What is a lithograph?

Lithography is a technique which dates from 1796 which involves printing a design that is drawn directly on a stone. Not every type of stone is suitable however. The best material is limestone because of its hard, chemically-attackable, microporous and pressure-resistant properties.

The lithographic process relies on the mutually repelling qualities of oil and water. An image is drawn with a greasy substance onto the smooth surface of a limestone. The stone is then treated with acid so that the sections that are not covered by the design (and are acid-resistant due to the grease) are etched. The stone is then moistened, and the oil-based design repels the water whilst the etched sections retain it. An oil-based ink is then applied, which adheres only to the original design to be printed.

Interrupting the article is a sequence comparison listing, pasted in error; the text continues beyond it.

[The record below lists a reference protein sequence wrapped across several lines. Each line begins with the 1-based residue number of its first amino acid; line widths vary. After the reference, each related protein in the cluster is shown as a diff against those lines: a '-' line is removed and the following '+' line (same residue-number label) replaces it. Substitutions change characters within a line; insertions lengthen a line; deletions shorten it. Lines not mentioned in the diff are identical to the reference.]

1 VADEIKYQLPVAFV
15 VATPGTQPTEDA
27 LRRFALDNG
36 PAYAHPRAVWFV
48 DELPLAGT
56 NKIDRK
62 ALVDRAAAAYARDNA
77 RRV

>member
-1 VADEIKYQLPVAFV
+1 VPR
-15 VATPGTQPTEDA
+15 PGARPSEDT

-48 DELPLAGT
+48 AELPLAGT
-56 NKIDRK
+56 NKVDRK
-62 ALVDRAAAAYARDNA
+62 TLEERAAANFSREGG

The lithograph was invented by German actor and playwright Alois Senefelder. It was the only printing technique in the 19th century that made large print runs possible. From the middle of the 20th century, lithography was gradually replaced by the more economical offset printing (see Offset Print). The lithography technique was quickly adopted by artists as it made it possible to paint directly onto the stone slab and rendered the final design in stunning detail. Artists continue to use the technique to this day, in spite of its expensive cost.

For examples of lithographs see at Eric Fischl’s CAC, 2009, Antoni Tàpies’ Llambrec 8, 1975 or Philip Guston’s Remains, 1980.

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